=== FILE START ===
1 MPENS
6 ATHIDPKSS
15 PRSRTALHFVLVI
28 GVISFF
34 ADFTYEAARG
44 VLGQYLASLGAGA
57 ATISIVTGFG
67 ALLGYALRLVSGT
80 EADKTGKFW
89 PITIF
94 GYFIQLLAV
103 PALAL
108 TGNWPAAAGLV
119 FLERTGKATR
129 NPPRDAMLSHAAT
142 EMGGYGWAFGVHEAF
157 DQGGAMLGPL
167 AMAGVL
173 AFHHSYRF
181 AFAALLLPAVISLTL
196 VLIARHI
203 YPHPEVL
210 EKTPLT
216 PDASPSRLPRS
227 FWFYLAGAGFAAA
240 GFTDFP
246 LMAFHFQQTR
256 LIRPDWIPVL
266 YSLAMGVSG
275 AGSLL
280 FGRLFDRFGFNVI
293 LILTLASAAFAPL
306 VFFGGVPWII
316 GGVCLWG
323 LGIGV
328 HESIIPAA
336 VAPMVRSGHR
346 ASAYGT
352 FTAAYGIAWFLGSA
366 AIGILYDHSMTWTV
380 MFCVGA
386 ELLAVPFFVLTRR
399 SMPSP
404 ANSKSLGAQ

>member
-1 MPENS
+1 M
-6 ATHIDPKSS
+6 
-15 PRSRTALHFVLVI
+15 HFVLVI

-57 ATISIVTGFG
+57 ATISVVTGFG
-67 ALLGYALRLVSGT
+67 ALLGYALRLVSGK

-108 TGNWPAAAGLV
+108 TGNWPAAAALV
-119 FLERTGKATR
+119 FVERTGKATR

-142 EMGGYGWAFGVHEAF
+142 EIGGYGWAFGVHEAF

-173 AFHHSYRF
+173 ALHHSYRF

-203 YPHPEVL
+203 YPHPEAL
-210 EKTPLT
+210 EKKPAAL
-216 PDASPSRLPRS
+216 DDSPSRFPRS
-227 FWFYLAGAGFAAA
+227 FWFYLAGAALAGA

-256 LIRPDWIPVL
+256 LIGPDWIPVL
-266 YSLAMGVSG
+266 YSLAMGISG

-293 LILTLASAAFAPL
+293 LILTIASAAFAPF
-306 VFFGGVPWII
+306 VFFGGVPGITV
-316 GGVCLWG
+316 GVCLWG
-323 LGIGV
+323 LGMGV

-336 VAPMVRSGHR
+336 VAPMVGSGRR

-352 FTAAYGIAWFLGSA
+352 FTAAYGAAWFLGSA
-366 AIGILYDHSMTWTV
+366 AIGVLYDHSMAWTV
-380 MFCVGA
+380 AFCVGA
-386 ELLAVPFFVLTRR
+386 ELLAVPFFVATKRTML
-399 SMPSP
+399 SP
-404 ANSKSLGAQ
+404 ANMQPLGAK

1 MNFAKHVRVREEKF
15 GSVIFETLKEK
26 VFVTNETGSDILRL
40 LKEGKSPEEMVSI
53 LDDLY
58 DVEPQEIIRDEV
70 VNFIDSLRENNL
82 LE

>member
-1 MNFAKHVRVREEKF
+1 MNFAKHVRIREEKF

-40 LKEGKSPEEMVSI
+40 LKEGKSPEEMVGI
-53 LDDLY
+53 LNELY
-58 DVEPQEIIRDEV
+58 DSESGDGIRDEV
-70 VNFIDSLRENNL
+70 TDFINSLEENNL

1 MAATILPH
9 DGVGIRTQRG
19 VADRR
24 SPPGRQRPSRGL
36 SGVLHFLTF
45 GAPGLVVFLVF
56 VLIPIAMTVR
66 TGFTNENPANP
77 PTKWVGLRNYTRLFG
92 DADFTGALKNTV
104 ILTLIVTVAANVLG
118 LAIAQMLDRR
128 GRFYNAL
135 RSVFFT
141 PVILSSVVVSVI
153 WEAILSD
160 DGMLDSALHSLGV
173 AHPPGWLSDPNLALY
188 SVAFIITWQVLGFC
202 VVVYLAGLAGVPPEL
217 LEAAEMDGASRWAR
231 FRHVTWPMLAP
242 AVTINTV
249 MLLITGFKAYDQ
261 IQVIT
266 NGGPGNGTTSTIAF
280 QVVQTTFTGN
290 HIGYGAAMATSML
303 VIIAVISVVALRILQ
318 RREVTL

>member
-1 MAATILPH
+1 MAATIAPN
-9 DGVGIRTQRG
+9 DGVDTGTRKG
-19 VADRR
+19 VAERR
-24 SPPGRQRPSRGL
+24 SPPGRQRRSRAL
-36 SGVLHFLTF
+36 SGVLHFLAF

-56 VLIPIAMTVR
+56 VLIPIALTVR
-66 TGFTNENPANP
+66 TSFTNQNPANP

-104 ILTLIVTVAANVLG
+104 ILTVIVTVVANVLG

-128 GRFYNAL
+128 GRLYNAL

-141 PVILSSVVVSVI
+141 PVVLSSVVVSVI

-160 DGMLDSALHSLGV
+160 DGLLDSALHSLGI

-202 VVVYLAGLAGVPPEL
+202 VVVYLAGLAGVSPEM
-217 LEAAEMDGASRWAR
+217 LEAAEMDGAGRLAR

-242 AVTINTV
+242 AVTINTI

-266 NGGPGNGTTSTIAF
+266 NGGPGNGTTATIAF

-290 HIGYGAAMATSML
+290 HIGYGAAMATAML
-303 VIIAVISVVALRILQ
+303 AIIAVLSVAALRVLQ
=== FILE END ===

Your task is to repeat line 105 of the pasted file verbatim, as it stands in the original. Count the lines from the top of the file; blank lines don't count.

82 LE